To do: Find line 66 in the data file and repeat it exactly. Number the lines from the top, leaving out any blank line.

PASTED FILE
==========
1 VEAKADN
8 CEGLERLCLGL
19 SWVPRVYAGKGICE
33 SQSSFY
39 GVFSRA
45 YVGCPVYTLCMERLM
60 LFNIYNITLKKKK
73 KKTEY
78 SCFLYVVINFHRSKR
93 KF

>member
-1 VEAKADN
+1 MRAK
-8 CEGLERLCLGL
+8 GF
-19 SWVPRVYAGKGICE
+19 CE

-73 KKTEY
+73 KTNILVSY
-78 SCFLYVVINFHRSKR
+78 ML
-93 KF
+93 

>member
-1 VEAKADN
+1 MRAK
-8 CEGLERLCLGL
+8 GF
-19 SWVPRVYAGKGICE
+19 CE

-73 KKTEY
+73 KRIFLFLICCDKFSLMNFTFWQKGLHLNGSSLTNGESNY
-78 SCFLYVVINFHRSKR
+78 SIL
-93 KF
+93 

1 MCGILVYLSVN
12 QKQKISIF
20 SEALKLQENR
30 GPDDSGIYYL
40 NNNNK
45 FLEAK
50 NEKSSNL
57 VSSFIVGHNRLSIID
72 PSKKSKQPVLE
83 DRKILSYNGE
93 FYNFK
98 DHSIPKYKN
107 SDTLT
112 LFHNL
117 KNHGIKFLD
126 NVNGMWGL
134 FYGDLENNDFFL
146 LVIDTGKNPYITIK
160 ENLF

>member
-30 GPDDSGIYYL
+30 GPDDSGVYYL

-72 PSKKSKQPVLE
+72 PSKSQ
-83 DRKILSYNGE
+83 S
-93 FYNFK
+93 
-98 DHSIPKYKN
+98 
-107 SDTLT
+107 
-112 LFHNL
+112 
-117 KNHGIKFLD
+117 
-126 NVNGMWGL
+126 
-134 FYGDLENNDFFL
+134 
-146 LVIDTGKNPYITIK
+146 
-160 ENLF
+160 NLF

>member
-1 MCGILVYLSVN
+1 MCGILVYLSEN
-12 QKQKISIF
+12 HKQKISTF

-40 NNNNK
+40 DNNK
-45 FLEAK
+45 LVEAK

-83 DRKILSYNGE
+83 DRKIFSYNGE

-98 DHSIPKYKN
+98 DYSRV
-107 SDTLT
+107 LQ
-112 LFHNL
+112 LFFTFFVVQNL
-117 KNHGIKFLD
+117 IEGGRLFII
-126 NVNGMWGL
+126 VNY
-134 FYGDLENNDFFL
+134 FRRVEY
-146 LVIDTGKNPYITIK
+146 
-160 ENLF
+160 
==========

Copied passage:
+98 